The unprecedented wave of brutal attacks against people with albinism has created a climate of terror for this vulnerable group in the country forcing 14 children with albinism to withdraw from school in Ntchisi alone.
Ntchisi District Commissioner, Malango Botomani, made the revelation on Wednesday.
Marking the end of a four-kilometre solidarity walk against violence and discrimination against people with albinism organised by World Vision Malawi (WVM) and Ntchisi District Council, Botomani said: “There are 60 people with albinism in Ntchisi, 30 of whom are school-going children of which 14 withdrew for fear of being attacked.”
She said the district council is accelerating education and public awareness activities on albinism such as the march and debunking myths about the condition.
She said apart from collecting data on people with albinism as one measure to protect and preserve the rights to life and security of person of this vulnerable group, the district council is also lobbying various organisations to provide people with albinism with necessary resources such as sunscreen.
WVM Zonal Operations Manager, Rachael Kathyanga, said WVM organised the march to promote positive perceptions and greater social awareness towards persons with albinism.
“We encourage all stakeholders and organs of the media to portray persons with albinism in a manner that fully respects their human rights and dignity,” Kathyanga said.
Ntchisi Police Station Officer-in-Charge, Charles Kamzingeni, said the march complemented existing efforts police have applied to ensure that people with albinism are protected against crime like any other person.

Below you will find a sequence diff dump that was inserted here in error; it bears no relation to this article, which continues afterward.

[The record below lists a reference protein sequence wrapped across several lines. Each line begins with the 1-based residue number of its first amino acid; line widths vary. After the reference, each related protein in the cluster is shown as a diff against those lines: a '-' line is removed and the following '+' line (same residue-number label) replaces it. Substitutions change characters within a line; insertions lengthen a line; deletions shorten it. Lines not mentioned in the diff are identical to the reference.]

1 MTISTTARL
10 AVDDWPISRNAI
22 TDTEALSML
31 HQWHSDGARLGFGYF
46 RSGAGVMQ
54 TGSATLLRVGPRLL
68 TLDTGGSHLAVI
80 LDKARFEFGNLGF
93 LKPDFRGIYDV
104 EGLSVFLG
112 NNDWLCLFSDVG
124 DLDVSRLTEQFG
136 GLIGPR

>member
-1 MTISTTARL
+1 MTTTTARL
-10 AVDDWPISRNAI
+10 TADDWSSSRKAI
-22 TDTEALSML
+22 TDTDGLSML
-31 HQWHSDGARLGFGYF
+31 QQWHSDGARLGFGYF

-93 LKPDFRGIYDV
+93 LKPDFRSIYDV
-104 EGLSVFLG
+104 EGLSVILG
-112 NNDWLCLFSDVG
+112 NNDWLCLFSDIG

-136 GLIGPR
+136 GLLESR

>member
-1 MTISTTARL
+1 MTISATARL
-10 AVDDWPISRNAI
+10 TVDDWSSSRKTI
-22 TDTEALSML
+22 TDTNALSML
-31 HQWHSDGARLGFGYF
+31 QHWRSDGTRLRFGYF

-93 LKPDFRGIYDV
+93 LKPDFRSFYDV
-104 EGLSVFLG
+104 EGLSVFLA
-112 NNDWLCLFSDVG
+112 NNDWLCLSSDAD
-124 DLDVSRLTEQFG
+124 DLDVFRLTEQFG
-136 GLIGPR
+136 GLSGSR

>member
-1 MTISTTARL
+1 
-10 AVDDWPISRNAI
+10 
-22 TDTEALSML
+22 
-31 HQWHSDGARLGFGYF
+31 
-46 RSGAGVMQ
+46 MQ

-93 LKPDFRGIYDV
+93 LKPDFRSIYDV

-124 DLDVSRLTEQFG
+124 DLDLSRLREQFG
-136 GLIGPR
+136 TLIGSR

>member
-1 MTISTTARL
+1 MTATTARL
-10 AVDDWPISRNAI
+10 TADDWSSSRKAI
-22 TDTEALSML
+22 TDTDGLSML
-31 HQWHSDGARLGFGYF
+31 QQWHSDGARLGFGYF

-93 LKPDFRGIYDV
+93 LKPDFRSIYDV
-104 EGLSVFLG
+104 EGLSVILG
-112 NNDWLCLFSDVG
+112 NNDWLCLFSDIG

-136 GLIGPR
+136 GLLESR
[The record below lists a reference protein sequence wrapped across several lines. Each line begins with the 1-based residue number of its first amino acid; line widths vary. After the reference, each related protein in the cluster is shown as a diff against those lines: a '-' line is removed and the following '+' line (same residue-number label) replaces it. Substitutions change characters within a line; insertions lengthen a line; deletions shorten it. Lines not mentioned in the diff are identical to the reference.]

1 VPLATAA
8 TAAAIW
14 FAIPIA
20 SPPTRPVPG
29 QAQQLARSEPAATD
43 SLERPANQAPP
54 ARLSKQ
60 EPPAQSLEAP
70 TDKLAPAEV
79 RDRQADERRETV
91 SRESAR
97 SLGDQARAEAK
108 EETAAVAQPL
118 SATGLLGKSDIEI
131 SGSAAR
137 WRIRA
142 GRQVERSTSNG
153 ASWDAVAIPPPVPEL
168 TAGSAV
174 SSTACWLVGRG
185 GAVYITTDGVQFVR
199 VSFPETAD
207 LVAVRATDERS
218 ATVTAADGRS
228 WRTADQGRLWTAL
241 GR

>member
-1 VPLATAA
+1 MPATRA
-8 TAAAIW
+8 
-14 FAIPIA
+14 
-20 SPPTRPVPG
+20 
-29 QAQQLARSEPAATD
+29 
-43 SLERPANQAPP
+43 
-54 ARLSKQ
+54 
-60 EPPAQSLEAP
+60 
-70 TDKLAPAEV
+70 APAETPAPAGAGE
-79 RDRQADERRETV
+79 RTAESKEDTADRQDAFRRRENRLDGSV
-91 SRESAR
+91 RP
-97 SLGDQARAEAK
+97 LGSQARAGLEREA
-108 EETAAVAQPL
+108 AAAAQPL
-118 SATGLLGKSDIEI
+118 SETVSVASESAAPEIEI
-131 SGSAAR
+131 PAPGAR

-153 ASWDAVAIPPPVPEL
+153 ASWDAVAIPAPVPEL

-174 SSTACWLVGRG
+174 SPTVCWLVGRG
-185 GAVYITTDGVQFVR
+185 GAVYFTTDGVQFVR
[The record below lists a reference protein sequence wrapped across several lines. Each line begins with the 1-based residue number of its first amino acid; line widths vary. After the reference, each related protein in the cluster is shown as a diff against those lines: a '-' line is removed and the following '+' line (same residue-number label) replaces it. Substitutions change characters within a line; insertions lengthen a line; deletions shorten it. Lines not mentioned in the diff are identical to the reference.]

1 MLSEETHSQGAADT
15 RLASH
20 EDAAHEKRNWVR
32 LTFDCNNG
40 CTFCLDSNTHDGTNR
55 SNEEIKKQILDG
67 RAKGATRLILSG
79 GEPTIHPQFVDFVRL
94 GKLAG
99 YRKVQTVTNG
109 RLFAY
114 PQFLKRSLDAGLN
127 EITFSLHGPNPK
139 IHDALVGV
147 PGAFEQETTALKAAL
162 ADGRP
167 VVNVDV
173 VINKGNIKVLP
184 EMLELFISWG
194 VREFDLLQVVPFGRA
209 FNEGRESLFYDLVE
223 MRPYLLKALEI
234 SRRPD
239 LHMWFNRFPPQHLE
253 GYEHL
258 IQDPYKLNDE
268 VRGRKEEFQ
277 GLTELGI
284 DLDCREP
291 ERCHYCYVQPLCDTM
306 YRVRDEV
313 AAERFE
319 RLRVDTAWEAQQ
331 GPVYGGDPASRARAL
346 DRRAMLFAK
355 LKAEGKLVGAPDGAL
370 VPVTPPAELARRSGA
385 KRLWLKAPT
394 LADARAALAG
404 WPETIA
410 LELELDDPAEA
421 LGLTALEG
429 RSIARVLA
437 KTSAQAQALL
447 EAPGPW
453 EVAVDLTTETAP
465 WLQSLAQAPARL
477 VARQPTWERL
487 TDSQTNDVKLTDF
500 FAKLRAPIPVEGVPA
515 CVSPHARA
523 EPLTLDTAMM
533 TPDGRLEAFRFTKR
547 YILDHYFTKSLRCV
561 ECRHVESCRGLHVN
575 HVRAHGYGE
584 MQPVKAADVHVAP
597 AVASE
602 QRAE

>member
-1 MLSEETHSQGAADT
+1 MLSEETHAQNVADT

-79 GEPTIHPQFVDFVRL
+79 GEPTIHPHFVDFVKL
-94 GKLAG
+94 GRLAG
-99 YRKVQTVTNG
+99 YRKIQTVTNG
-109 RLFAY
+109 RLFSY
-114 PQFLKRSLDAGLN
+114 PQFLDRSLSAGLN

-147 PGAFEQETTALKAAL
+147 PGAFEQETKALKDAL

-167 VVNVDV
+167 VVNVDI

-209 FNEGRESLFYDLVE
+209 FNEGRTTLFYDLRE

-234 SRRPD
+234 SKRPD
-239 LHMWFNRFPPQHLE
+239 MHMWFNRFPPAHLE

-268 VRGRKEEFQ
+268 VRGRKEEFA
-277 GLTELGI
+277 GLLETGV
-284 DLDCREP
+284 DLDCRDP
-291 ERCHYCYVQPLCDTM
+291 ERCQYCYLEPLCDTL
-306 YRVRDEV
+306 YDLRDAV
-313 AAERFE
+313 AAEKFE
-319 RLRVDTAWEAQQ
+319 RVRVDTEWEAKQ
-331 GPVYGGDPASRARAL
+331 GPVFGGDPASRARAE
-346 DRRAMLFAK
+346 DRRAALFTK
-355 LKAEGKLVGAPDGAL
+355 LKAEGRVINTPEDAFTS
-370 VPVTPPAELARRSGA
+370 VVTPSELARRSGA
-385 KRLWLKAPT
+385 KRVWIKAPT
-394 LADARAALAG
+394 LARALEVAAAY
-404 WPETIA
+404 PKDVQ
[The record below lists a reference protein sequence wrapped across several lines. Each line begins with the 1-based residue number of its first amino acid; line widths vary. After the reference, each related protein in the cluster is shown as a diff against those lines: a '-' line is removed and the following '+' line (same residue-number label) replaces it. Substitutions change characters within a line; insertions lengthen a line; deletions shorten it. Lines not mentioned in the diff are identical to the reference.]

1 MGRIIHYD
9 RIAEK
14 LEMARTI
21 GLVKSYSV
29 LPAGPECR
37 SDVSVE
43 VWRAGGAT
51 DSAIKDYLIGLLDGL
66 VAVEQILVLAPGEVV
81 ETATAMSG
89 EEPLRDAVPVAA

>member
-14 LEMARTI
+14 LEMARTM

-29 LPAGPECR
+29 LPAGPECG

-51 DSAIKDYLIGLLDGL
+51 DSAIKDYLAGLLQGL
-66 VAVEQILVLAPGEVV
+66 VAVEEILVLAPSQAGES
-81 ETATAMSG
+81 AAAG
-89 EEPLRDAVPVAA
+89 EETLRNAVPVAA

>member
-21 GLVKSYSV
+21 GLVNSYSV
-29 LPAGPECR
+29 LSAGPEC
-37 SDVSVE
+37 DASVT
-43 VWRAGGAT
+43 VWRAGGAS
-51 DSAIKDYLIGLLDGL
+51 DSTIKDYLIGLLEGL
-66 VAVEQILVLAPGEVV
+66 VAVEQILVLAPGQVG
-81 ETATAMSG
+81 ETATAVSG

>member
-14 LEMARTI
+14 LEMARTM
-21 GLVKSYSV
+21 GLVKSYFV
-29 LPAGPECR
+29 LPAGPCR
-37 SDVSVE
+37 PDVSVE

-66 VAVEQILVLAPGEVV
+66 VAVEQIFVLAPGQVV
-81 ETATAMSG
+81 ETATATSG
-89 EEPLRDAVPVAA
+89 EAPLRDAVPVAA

He bemoaned lack of adequate human resource as he said there are 90 police officers against a population of 278,000 people in the district, resulting in below recommended international police-civilian ratio.
In a statement recently, Amnesty International said a surge of killings of people with albinism, whose body parts are rumoured to be used in ritual practices, has, among others, exposed a systematic failure of policing in the country and left this vulnerable group living in fear.
Senior Chief Kasakula said it is their responsibility as traditional leaders to raise awareness throughout society, including at the family level, regarding persons with albinism, and to foster respect for their rights and dignity.
Malawi has experienced a sharp increase in human rights abuses against people with albinism including abductions, killings and grave robberies by individuals and criminal gangs since November 2014.
At least 18 people were killed and five abducted and are still missing.
According to Malawi Police Service, at least 85 cases involving crimes related to people with albinism have been reported since November 2014.
Malawi has a population of about 10,000 people living with albinism.